War of the Rebellion: Serial 109 Page 0473 Chapter LXIV. CORRESPONDENCE, ETC.- UNION.

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HEADQUARTERS ELEVENTH CORPS,

October 14, 1863.

Major General JOSEPH HOOKER:

A citizen from near Gordon's Mills brings a report that he deems reliable that the rebels intend to take the offensive this week, attempting a crossing at two points, at this place and at Chattanooga. They have plenty of force and are prefectly confident of success. They have selected a point on Raccoon Range, commanding this place, for their guns, moving also their infantry down the sides of the mountain. Thus far there is no infantry this side of Lookout Mountain. Rebel soldiers and officers daily visit his house and say they have great difficulty in getting rations. He thinks this movement will be delayed by the rain causing such a rise in the river. This man is an educated Northern man, resident here. He had his information from an English lady, who came some distnce to tell him that the above is the common report amongst the leading secessionists in this section.

O. O. HOWARD,

[30.] Major-General.

SPECIAL FIELD ORDERS,

HDQRS. ARMY OF THE OHIO, Numbers 50.

October 16, 1863.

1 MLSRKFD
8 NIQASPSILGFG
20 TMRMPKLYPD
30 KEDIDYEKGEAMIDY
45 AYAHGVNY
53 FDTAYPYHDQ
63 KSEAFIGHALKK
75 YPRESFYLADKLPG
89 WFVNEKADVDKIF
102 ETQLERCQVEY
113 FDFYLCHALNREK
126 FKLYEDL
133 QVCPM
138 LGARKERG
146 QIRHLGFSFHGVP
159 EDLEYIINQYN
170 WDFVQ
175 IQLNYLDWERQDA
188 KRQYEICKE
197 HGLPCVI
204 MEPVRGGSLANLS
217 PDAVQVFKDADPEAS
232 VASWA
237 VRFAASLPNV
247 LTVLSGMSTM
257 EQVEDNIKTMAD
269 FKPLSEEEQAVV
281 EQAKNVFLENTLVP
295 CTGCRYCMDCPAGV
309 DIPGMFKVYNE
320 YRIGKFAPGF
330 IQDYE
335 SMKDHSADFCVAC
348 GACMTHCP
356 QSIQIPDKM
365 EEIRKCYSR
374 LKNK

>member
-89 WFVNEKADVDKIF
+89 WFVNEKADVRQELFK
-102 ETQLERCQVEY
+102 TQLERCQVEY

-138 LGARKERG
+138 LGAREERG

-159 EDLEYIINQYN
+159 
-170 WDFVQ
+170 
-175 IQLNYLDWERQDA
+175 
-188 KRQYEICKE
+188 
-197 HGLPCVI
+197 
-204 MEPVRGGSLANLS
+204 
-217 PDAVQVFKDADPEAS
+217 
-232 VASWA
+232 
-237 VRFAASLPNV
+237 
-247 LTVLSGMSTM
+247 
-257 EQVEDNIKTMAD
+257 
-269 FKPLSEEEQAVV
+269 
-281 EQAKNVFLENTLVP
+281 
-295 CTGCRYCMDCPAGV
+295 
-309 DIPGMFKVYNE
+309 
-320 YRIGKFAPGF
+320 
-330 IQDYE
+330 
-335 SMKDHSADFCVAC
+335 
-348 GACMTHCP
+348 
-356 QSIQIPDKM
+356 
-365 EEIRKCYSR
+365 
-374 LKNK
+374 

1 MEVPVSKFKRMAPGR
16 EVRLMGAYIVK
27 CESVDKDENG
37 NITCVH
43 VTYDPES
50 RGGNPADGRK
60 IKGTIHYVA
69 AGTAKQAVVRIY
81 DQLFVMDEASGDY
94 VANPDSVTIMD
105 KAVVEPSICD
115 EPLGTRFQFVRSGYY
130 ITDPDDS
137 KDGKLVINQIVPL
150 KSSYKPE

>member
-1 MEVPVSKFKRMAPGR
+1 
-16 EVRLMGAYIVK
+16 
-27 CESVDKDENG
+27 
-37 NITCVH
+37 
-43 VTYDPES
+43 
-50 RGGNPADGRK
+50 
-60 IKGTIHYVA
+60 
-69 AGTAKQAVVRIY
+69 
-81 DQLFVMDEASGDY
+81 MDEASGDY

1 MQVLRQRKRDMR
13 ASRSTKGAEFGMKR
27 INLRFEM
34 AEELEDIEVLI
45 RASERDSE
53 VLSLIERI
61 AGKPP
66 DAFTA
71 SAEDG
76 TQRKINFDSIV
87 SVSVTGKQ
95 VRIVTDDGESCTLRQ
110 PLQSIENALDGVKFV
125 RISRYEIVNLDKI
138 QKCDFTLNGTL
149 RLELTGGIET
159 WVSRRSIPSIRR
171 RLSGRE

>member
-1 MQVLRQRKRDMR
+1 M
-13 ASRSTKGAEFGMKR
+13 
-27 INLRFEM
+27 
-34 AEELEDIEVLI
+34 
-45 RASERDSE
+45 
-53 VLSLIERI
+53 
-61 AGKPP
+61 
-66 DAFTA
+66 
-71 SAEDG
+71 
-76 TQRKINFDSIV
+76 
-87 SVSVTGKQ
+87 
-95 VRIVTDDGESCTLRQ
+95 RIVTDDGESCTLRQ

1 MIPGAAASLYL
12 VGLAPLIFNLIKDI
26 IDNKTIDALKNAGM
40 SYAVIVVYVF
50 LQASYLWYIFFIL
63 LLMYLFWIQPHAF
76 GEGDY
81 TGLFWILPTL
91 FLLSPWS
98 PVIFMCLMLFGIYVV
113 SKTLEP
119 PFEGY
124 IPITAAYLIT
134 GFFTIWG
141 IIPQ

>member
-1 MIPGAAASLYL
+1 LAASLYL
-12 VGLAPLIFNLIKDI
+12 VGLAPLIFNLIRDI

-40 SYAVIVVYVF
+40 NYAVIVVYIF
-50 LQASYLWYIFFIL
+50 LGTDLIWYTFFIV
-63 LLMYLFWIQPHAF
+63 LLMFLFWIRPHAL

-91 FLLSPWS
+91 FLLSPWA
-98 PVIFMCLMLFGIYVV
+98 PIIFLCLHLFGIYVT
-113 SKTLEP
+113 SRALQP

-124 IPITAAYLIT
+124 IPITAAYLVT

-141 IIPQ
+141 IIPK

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4. The commanding officer of the First North Carolina Mounted Infantry will proceed with his command to Greenville, East Tenn., by the first train. The quatermaster's department will furnish the necessary transportation.

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13. Colonel William Dugan is hereby authorized to raise a regiment of infantry in Sevier County, East Tenn., to be called the Mountain Rangers, to serve for three years, or during the war. The regiment to be organized in accordance with General Orders, Numbers 110, current series, from the War Department.

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By command of Major-General Burnsdie:

EDWARD M. NEILL,

[30.] Major and Assistant Adjutant-General.

HEADQUARTERS ELEVENTH CORPS,

Bridgeport, Ala., October 17, 1863.

Major-General BUTTERFIELD,

Chief of Staff:

GENERAL: I wish to call the attention of the commanding general to the fact that a sudde emergency required the sending of troops to Charleston in August last. My First Division was chosen because its numbers answered to those needed. It was never been returned or replaced. My command has a crops reputation to sustain with less numbers by far than any others. I make no complaint, but ask to be placed on an equal footing with other generals in command of corps. My aggregate for duty now is about 6,000.

Very respectfully,

O. O. HOWARD,

[30.] Major-General, Commanding.